As I have said numerous times now, DSS usually is in contact more often than requested. He is asked to reply to his nan because she is worried and hardly sees him.


No his mum does not know about our move yet, because we have not found a buyer, because we have not found a mortgage, because we have not found a new home, because we don't know how long that takes, because we don't know if DSS will change his mind. And then when we have moved and settled and if DSS wants to live with us we will cross that bridge when we get to it. I am seeking general advice at this stage.

and we did 18 months ago via solicitor inform his ex that we were going to move once finances permits to a location that would make contact easier. So yes we will move near his school so that he can come to ours after school friday and go to school on a monday. We are not planning on doing anything to change contact only DSS. No f**king way am I consulting that woman on when/where we move to. We will let her know once we have exchanged, but it's none of her business.

stepmooster Mon 10-Feb-14 11:06:16

*meant to say nan is a worrier, and misses her grandson.

Frogbyanothername Mon 10-Feb-14 11:10:14

So what if DSS is meeting the emotional needs of his nan and dad, sometimes the emotional needs of others need to be thought about.

Its well documented that coercing a child into meeting the emotional needs of their parent is abusive. I'm not surprised his Mum is hostile if that is the way you and your DH behave.

stepmooster Mon 10-Feb-14 11:11:16

Beamur it came about that when DH was kicked out of the FMH he could not speak to his son who was only 7. They agreed via solicitor to contact on set days. I imagine that when DSS turned 8 that's why he got a phone, so DH did not have to ask his mum all the time for the phone. Now DSS is 12 and in yr 7, tbh I don't think DH has had to remind DSS about contact for months and months, certainly can't remember it being an issue until his mum took his phone away.

DSS is a strong willed character I am sure he would tell his dad if he thought his speak to me twice a week rule was too much for him. And you know I think DH would even say fair enough son, we'll cut it back if that was too much for DSS. But clearly it isnt.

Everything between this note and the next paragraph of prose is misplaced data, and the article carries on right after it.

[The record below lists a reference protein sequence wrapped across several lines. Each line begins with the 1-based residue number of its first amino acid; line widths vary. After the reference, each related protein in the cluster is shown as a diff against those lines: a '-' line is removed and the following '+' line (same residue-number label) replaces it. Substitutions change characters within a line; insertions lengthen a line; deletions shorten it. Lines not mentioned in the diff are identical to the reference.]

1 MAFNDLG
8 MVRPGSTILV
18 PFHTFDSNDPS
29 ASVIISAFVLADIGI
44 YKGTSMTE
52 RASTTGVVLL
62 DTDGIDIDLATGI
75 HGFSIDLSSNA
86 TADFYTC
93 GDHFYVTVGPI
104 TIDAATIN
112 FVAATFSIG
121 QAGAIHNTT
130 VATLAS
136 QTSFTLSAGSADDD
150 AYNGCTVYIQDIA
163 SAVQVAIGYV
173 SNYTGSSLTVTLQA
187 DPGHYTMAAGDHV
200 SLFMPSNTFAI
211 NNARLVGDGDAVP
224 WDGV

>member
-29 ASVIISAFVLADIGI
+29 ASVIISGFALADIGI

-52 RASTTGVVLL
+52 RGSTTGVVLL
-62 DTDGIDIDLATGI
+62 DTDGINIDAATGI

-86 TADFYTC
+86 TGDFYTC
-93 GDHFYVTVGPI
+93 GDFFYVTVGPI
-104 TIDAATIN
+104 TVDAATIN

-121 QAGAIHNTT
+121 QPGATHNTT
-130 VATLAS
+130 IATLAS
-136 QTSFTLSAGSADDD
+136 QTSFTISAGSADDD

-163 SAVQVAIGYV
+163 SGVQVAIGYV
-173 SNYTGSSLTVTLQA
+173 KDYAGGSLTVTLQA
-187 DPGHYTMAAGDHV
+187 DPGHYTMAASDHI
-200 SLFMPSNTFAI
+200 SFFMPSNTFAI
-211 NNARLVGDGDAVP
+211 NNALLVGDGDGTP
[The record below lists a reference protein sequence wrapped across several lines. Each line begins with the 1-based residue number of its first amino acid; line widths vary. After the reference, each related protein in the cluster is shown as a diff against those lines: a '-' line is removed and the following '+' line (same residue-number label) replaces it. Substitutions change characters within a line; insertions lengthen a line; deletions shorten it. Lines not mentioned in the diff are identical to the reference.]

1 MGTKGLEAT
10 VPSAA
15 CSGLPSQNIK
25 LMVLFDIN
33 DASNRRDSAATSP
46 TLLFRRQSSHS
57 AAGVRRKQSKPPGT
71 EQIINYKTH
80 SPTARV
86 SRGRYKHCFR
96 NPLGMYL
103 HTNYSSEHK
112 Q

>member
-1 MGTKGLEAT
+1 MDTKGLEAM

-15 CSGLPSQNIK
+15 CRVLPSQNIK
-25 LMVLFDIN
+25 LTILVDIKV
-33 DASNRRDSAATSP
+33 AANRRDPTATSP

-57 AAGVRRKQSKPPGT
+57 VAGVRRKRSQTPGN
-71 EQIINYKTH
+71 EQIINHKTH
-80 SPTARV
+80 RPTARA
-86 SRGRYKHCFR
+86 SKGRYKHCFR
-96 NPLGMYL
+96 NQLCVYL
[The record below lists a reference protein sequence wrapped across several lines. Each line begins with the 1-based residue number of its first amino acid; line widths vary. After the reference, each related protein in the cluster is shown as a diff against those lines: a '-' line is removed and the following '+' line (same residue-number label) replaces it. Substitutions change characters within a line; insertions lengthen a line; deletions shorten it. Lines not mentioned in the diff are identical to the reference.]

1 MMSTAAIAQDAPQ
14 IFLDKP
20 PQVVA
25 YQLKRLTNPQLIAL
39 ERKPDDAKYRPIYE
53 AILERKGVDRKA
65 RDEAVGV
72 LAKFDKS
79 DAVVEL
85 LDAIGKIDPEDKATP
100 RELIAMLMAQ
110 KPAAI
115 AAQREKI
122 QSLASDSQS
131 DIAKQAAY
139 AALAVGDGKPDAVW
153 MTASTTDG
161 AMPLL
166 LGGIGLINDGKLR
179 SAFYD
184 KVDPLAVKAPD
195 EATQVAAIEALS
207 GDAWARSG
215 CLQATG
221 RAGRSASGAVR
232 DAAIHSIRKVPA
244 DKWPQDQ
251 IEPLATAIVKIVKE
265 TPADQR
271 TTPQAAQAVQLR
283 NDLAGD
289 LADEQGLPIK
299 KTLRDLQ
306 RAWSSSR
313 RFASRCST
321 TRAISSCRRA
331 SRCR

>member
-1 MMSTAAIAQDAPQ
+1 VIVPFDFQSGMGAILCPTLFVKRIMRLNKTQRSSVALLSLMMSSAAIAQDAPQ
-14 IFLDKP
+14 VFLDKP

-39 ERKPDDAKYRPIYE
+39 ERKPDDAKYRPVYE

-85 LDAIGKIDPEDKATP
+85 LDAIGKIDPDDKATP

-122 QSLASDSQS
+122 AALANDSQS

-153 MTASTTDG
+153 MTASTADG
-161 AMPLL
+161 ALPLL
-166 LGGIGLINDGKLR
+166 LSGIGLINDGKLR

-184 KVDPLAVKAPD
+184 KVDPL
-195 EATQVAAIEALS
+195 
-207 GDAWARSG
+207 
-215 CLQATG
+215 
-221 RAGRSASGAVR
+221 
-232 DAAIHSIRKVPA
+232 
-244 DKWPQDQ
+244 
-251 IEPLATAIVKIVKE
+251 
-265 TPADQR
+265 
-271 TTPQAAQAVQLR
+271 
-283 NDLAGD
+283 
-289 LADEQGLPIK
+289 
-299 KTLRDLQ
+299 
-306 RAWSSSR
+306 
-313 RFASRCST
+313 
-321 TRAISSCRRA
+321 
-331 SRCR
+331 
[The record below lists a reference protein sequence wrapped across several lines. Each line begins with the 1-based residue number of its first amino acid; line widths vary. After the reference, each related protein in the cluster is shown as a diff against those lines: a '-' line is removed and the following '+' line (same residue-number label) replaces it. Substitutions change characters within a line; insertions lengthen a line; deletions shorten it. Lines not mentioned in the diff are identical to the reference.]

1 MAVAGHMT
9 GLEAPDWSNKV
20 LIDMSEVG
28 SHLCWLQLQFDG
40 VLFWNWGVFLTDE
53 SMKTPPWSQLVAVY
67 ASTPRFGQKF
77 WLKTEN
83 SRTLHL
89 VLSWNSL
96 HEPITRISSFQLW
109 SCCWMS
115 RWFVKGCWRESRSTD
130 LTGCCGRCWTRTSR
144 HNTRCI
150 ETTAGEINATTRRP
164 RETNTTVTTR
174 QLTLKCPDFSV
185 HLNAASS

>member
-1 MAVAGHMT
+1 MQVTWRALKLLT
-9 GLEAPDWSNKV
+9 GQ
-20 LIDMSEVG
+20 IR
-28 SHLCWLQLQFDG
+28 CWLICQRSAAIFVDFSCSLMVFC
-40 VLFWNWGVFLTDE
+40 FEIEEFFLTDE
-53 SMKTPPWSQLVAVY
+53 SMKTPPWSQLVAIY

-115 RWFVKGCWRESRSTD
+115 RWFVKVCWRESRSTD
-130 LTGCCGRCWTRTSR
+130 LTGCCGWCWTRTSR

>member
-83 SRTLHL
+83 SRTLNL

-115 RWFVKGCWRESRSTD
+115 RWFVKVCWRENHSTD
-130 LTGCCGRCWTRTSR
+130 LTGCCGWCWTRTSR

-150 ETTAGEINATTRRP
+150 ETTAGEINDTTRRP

stepmooster Mon 10-Feb-14 11:15:43

seriously Frog you are barking up the wrong tree. We are not paying for a flipping phone so DH can never reach DSS on it. But for the umpteenth time, the only reason the phone was confiscated is because his mum couldnt contact him on it.

I've got to be honest with you, I suffered abuse by my mother and it wasnt by being made to speak to relatives on the phone. To suggest that a dad who pays a lot of money for a phone for his son, who agrees to the condition to stay in contact twice a week so he can have the latest all singing/dancing model to impresss his friends with as child abuse is pretty f**king ridiculous.

Frogbyanothername Mon 10-Feb-14 11:27:36

So why is your solution, which is to dock pocket money because dad can't reach his son by phone, acceptable, but his Mums solution, to confiscate the phone if she can't get in touch, is unreasonable?

Does your DS Mum have a landline? How did your DH keep in touch when his DS was younger (before he had a mobile phone)? How long are the periods between contact? Does your DH have an independent relationship with his DS school? Why can't he receive regular (and more accurate) updates directly, rather than relying on his DS to make contact on schedule?

I can't get away from the fact that your DH believes it is OK to gift his son a highly desirable electronic device for Xmas, on the proviso that it is used to meet your DHs emotional needs. And that you think that is ok.

stepmooster Mon 10-Feb-14 11:42:14

Because taking away a phone impacts on whether his family can keep in touch. We do not have their landline and I doubt the ex would prefer dh ringing him up on it. As I have already said before its not that she can't confiscate but she needs to let dh know first. And if she wants to stipulate dss contact her on his phone why can't dh suggest they go 50/50 on the bill.

Clearly both dss parents think it acceptable to request dss contacts them on his phone at set times. You may disagree with their parenting choice, but its not abusive.

stepmooster Mon 10-Feb-14 11:47:08

Its dss choice though, he doesn't have to have one.

Frogbyanothername Mon 10-Feb-14 11:47:31

Has your DH asked his DS mum for the landline number? Do you know that his mum won't allow it?

I call my DD on her mobile sometimes - doesn't mean I agree with her Dads expectations regarding its use.